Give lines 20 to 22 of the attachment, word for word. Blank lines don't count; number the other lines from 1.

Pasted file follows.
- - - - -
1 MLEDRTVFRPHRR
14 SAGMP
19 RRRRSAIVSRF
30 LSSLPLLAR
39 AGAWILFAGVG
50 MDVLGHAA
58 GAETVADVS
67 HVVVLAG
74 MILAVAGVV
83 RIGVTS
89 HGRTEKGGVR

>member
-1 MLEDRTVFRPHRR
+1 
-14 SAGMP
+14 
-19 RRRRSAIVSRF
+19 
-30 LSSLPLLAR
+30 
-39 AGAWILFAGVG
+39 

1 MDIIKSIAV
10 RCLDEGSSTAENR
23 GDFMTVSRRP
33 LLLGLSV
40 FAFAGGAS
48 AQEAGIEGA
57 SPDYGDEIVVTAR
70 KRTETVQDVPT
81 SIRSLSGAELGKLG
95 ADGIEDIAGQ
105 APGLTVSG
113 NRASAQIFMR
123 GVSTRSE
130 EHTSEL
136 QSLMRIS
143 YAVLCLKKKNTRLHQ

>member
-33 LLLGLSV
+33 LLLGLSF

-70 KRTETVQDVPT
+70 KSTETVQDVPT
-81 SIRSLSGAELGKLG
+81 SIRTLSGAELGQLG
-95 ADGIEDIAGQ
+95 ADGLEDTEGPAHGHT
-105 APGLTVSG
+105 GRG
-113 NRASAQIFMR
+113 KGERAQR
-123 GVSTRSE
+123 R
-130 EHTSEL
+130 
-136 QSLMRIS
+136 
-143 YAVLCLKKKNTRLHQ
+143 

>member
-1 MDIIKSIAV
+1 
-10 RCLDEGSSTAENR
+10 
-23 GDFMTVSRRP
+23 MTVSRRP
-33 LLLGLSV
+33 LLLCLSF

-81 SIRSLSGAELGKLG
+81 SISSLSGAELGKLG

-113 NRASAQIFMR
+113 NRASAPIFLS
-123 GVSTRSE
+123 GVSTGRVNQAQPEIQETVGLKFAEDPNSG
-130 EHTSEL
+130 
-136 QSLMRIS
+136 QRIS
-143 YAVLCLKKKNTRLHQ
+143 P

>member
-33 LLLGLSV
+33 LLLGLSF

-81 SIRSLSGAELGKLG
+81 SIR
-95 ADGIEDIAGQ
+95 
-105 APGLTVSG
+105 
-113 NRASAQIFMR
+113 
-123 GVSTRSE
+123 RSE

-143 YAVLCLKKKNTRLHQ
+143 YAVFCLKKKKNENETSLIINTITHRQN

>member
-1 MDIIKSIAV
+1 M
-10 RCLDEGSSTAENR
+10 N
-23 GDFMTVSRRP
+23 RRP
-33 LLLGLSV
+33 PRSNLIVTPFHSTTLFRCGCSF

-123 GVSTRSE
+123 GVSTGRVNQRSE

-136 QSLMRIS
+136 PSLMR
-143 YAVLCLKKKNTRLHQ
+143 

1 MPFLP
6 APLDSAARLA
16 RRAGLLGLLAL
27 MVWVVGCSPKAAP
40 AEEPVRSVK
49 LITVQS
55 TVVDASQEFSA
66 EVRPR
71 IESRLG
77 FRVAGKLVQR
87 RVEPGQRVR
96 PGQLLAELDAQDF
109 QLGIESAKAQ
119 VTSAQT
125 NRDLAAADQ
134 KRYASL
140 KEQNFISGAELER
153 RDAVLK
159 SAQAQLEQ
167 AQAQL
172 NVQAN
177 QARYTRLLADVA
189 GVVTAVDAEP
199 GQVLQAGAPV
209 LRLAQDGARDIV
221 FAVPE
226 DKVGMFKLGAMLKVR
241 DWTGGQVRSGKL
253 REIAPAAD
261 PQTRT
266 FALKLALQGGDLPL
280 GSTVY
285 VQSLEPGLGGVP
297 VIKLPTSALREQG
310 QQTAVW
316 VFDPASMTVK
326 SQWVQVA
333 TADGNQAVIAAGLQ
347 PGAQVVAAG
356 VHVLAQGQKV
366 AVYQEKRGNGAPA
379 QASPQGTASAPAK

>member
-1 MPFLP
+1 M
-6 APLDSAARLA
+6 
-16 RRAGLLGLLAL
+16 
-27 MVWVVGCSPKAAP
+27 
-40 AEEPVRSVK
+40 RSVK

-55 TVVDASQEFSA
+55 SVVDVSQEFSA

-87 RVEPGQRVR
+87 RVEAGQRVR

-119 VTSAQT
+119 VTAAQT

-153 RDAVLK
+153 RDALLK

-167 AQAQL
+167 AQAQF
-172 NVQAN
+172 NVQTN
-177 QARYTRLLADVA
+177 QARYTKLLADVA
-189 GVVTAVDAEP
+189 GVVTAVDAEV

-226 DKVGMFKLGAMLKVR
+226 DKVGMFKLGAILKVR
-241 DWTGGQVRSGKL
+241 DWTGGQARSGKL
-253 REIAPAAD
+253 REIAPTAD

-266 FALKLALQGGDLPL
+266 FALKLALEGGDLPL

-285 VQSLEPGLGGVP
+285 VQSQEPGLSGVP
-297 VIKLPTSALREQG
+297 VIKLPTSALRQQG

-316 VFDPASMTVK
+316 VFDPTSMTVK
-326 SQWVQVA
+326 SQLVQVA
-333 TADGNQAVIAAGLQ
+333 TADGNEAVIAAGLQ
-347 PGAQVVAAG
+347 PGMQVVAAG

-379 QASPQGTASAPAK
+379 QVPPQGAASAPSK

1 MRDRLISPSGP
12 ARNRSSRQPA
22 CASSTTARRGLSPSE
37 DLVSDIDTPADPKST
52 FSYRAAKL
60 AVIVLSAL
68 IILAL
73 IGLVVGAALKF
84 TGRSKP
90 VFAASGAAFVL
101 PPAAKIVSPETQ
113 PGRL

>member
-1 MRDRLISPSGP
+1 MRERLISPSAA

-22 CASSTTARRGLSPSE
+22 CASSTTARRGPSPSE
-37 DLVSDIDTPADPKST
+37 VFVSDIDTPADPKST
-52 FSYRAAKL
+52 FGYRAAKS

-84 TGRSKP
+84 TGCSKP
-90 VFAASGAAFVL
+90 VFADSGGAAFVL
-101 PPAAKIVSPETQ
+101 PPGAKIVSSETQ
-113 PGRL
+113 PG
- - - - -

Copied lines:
+30 
-39 AGAWILFAGVG
+39 